The base particles are porous; i.e. they have relatively small pores therein, between about 5 and 50 Angstroms. Such pores are too small for penetration of the majority of the inorganic particles. However, through capillary attraction, the liquid will be pulled to those pores bringing the inorganic particles to the surface of the base particles. This facilitates provision of a good even coat, provided sufficient coating mixture is used, with substantially complete coverage of the outer surfaces of the base particles. Generally, enough fluid to saturate (or at least 70% saturate) the base particles is preferred.
Following immersion or coating, the coated base particles are dried sufficiently so that the base particles do not stick together. This may include a step of simply separating from the liquid medium (if excess liquid medium was used), followed by any of a variety of drying steps including air drying or drying in a forced air oven in a temperature in the range of about 50° C. to 200° C. It is foreseen that in typical applications, forced air drying at temperatures of about 100° C. to 150° C. will be preferred, especially when the liquid medium is water.
The thickness of the coating may be varied depending upon the amount of treatments conducted with the coating solution. In general, sufficient amount of coating solution treatment should be conducted to achieve a coating thickness within the range of about 0.1 to about 20, and preferably about 0.5 to 10, micrometers. It is foreseen that for typical preferred applications, coating thicknesses on the order of about 0.5 to 2 micrometers will be preferred. Coating thickness is generally controlled by controlling weight of inorganic particles to weight of base particles, as well as by the relative size and number of the particles.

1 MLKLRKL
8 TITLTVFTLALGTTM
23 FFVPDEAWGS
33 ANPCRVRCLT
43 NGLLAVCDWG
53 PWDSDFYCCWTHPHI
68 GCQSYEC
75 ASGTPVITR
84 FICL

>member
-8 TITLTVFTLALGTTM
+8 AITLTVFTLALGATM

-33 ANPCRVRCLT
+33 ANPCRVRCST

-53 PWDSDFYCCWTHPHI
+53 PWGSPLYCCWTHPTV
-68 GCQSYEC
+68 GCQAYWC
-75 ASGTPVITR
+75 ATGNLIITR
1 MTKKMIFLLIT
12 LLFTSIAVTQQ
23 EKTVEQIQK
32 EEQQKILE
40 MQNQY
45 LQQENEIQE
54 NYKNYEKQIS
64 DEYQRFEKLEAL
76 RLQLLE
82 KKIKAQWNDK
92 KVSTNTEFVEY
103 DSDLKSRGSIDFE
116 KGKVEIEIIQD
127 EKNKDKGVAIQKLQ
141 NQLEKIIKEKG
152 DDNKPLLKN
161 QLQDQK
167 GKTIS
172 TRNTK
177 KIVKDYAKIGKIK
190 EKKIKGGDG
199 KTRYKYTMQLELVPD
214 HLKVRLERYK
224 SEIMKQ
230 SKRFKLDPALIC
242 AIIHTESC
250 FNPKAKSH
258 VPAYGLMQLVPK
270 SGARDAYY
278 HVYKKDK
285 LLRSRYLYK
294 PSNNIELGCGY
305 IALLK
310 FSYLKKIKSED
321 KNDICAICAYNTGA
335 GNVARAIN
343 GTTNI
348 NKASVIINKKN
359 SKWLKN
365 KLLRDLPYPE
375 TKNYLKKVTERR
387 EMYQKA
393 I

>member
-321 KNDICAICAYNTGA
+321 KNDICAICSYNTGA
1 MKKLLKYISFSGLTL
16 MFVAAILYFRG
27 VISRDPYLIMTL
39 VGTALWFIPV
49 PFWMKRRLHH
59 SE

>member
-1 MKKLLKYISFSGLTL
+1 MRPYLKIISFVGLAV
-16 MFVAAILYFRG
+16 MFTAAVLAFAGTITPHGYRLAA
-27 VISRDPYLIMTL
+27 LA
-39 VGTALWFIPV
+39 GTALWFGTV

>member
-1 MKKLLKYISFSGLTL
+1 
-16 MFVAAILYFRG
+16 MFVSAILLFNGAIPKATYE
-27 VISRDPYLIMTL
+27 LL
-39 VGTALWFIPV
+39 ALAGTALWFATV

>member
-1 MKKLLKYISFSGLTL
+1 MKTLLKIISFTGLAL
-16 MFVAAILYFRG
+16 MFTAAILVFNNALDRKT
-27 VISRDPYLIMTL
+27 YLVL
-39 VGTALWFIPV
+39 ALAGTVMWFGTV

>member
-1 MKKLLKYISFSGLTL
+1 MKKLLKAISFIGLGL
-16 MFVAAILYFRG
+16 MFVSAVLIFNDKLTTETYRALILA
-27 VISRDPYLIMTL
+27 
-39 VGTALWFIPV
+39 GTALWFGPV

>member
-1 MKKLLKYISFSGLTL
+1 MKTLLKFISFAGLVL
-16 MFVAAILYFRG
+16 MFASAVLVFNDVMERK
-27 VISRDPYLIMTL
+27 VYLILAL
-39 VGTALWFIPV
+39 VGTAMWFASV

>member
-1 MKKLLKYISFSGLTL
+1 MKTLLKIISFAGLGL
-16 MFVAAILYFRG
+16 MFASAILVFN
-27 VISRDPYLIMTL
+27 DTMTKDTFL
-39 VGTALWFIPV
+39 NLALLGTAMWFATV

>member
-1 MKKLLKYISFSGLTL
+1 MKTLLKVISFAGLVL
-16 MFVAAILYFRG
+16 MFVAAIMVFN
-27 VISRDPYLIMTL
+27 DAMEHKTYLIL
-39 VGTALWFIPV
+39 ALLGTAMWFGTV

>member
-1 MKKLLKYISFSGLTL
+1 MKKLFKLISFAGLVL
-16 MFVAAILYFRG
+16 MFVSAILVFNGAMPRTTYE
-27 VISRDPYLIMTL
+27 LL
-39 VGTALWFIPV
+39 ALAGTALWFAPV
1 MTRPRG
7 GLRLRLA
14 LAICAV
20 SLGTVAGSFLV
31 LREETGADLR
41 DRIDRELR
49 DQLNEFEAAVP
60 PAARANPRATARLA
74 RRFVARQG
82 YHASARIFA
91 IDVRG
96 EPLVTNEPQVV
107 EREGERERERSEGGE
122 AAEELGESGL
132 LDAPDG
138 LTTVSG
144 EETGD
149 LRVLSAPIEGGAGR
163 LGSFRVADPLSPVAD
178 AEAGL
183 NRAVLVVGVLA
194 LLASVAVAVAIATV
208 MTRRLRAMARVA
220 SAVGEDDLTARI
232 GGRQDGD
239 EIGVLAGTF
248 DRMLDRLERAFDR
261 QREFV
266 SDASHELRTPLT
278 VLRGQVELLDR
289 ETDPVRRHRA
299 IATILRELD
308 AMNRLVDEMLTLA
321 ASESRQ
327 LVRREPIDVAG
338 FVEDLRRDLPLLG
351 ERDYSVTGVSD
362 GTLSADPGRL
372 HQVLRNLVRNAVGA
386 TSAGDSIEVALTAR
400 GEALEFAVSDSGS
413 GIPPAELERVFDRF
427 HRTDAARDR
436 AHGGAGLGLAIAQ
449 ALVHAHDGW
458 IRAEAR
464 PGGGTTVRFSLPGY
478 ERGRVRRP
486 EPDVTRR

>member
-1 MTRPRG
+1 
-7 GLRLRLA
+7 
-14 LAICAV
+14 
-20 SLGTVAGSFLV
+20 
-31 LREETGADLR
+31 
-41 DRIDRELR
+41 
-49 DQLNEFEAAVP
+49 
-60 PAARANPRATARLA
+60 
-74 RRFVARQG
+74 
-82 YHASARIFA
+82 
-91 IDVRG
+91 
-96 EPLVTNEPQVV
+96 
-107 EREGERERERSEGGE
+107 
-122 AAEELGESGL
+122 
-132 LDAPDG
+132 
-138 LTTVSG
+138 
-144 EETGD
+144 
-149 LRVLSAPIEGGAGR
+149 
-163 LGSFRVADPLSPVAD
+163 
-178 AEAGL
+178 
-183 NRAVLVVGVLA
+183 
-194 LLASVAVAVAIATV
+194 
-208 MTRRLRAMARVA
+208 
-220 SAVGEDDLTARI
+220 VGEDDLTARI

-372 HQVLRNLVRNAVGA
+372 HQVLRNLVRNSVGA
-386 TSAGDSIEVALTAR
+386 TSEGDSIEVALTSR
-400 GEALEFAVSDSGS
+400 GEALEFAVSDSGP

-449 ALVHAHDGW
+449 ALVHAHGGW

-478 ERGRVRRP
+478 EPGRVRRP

The amount of coating may also be measured and calculated on the basis of weight % of the coating relative to the base particle. For typical preferred processes according to the present invention, preferably sufficient coating is applied to the base particle to provide such a weight % (% of coating to alumina-based core in sintered product, calculated on theoretical basis determined by starting products), within the range above 0.01 to 10%, and preferably 0.1 to 5%. Preferred abrasive grains according to the present invention will be prepared from base particles wherein the coating weight % is about 0.1 to 2%.